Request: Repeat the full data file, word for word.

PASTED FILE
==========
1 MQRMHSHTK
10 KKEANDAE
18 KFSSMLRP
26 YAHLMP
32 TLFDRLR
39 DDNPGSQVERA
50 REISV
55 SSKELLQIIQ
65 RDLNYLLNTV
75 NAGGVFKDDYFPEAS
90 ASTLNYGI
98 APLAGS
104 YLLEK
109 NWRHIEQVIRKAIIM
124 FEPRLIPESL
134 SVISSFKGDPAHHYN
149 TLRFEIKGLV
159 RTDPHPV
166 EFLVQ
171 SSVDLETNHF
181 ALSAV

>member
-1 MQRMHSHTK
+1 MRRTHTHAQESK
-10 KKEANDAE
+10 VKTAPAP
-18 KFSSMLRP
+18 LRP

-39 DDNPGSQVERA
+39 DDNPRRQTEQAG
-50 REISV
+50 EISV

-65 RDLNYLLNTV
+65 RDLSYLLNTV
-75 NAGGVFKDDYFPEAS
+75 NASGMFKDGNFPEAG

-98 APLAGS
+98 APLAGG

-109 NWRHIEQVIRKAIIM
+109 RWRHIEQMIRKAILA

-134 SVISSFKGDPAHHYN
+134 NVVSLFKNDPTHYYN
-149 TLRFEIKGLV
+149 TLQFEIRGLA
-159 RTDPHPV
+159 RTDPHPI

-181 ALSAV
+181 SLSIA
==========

1 MQRMHSHTK
10 KKEANDAE
18 KFSSMLRP
26 YAHLMP
32 TLFDRLR
39 DDNPGSQVERA
50 REISV
55 SSKELLQIIQ
65 RDLNYLLNTV
75 NAGGVFKDDYFPEAS
90 ASTLNYGI
98 APLAGS
104 YLLEK
109 NWRHIEQVIRKAIIM
124 FEPRLIPESL
134 SVISSFKGDPAHHYN
149 TLRFEIKGLV
159 RTDPHPV
166 EFLVQ
171 SSVDLETNHF
181 ALSAV

>member
-1 MQRMHSHTK
+1 MRRTHTHAQESK
-10 KKEANDAE
+10 VKTAPAP
-18 KFSSMLRP
+18 LRP

-39 DDNPGSQVERA
+39 DDNPRRQTEQAG
-50 REISV
+50 EISV

-65 RDLNYLLNTV
+65 RDLSYLLNTV
-75 NAGGVFKDDYFPEAS
+75 NASGMFKDGNFPEAG

-98 APLAGS
+98 APLAGG

-109 NWRHIEQVIRKAIIM
+109 RWRHIEQMIRKAILA

-134 SVISSFKGDPAHHYN
+134 NVVSLFKNDPTHYYN
-149 TLRFEIKGLV
+149 TLQFEIRGLA
-159 RTDPHPV
+159 RTDPHPI

-181 ALSAV
+181 SLSIA